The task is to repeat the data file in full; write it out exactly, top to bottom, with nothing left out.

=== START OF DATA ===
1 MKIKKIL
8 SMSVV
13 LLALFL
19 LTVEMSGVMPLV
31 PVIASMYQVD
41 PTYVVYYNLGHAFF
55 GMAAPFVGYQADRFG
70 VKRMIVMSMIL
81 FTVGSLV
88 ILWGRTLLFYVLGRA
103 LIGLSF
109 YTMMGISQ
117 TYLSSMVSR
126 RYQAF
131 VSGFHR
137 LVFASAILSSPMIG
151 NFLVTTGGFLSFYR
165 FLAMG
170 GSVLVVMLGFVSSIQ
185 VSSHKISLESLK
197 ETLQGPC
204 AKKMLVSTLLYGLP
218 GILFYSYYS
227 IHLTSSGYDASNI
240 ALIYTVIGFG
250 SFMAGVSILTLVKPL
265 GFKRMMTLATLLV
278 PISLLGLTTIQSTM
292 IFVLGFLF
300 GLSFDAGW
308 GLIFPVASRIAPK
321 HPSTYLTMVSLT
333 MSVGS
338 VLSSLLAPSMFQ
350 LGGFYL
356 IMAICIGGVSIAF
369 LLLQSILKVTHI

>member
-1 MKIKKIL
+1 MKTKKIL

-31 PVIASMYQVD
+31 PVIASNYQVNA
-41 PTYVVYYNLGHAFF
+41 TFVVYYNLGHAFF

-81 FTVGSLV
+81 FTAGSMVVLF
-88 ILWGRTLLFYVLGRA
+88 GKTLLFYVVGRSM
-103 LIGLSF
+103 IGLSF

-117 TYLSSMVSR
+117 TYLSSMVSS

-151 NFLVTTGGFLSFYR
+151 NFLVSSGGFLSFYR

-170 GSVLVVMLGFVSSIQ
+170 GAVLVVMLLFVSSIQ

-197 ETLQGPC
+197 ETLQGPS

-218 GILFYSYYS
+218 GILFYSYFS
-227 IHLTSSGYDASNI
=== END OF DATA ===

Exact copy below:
1 MKIKKIL
8 SMSVV
13 LLALFL
19 LTVEMSGVMPLV
31 PVIASMYQVD
41 PTYVVYYNLGHAFF
55 GMAAPFVGYQADRFG
70 VKRMIVMSMIL
81 FTVGSLV
88 ILWGRTLLFYVLGRA
103 LIGLSF
109 YTMMGISQ
117 TYLSSMVSR
126 RYQAF
131 VSGFHR
137 LVFASAILSSPMIG
151 NFLVTTGGFLSFYR
165 FLAMG
170 GSVLVVMLGFVSSIQ
185 VSSHKISLESLK
197 ETLQGPC
204 AKKMLVSTLLYGLP
218 GILFYSYYS
227 IHLTSSGYDASNI
240 ALIYTVIGFG
250 SFMAGVSILTLVKPL
265 GFKRMMTLATLLV
278 PISLLGLTTIQSTM
292 IFVLGFLF
300 GLSFDAGW
308 GLIFPVASRIAPK
321 HPSTYLTMVSLT
333 MSVGS
338 VLSSLLAPSMFQ
350 LGGFYL
356 IMAICIGGVSIAF
369 LLLQSILKVTHI

>member
-1 MKIKKIL
+1 MKTKKIL

-31 PVIASMYQVD
+31 PVIASNYQVNA
-41 PTYVVYYNLGHAFF
+41 TFVVYYNLGHAFF

-81 FTVGSLV
+81 FTAGSMVVLF
-88 ILWGRTLLFYVLGRA
+88 GKTLLFYVVGRSM
-103 LIGLSF
+103 IGLSF

-117 TYLSSMVSR
+117 TYLSSMVSS

-151 NFLVTTGGFLSFYR
+151 NFLVSSGGFLSFYR

-170 GSVLVVMLGFVSSIQ
+170 GAVLVVMLLFVSSIQ

-197 ETLQGPC
+197 ETLQGPS

-218 GILFYSYYS
+218 GILFYSYFS
-227 IHLTSSGYDASNI